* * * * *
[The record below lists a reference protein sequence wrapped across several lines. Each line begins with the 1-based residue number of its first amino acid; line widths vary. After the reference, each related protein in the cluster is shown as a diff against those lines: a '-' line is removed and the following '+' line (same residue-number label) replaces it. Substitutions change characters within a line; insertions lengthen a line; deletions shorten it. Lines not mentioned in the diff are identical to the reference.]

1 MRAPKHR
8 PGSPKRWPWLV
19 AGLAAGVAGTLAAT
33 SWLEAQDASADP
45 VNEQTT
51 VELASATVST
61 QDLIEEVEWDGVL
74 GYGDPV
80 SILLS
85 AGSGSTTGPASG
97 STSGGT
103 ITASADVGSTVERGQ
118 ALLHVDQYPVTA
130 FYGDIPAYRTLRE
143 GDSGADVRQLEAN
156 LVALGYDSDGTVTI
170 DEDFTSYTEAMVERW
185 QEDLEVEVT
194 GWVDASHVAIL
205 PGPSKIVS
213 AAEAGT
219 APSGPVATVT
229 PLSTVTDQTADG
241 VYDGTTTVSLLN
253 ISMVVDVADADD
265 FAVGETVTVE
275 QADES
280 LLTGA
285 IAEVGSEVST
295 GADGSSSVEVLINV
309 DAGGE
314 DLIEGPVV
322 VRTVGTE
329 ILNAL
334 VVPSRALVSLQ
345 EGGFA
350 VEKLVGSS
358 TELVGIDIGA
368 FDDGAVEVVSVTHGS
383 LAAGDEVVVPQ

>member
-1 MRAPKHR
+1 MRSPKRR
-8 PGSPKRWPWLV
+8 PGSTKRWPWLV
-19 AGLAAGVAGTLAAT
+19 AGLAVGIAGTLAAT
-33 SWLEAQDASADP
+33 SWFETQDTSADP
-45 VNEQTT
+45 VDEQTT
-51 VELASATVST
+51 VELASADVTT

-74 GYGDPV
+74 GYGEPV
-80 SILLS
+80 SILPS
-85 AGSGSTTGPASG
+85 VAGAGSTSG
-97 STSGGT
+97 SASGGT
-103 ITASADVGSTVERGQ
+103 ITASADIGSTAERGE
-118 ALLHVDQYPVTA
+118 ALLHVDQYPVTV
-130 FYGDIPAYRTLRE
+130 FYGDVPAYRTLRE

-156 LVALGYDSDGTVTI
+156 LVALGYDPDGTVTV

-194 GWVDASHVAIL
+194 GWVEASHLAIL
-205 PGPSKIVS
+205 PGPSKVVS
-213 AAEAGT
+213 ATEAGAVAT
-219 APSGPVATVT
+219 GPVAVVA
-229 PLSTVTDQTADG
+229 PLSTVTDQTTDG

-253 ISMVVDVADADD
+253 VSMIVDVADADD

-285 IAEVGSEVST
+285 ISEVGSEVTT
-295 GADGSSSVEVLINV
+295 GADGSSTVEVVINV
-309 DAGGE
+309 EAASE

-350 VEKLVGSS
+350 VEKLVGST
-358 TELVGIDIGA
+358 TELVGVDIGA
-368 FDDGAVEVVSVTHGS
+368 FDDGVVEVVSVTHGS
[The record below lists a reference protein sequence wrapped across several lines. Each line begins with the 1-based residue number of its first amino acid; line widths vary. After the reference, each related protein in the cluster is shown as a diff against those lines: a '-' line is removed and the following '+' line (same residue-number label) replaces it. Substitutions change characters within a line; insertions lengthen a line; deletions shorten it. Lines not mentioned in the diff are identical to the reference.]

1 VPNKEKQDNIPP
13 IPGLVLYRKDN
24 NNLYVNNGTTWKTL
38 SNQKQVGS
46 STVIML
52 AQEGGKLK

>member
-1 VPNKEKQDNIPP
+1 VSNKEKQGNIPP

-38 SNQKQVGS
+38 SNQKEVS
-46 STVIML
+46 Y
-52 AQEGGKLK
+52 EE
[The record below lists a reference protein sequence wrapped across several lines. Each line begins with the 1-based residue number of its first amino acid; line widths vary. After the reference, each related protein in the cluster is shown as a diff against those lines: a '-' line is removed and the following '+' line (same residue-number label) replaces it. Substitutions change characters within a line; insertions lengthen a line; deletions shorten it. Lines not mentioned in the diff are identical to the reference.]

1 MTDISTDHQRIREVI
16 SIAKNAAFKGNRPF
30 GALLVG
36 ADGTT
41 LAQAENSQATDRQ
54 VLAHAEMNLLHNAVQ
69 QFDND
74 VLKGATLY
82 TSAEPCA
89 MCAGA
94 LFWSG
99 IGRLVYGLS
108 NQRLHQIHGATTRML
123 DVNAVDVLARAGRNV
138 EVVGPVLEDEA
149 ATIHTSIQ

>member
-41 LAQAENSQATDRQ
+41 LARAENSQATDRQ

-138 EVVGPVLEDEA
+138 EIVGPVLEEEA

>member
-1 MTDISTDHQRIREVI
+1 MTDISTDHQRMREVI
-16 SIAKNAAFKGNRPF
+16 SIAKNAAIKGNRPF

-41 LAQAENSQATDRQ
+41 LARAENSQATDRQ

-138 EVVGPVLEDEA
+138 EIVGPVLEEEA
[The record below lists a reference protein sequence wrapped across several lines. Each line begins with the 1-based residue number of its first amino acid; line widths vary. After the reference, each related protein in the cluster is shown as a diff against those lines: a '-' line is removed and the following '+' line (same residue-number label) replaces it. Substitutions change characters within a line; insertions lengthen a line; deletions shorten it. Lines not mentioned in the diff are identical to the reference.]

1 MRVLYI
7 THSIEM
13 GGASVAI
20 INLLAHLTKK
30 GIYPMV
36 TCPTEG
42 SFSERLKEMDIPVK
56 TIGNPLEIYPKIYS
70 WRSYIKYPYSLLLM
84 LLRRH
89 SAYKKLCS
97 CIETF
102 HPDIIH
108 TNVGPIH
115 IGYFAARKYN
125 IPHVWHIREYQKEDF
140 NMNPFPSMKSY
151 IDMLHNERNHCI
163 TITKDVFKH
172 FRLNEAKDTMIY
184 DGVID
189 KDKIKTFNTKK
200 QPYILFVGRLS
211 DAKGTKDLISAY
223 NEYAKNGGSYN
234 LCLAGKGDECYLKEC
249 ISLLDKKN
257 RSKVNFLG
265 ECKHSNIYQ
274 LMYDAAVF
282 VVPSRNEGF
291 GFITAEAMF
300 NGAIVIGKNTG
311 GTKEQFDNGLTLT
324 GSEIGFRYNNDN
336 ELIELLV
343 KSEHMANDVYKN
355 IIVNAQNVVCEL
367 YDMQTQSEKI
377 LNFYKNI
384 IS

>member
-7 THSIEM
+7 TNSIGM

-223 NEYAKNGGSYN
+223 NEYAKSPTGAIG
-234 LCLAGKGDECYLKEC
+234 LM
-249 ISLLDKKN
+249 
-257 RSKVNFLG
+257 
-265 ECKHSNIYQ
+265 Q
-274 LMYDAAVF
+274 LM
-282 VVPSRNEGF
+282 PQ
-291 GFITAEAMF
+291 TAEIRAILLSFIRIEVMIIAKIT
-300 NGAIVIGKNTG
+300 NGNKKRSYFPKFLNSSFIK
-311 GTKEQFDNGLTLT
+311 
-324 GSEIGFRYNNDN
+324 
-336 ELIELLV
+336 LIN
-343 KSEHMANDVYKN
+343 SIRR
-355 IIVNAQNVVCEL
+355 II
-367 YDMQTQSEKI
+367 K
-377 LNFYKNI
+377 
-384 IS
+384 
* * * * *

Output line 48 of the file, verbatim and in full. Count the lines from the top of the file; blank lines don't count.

+19 AGLAVGIAGTLAAT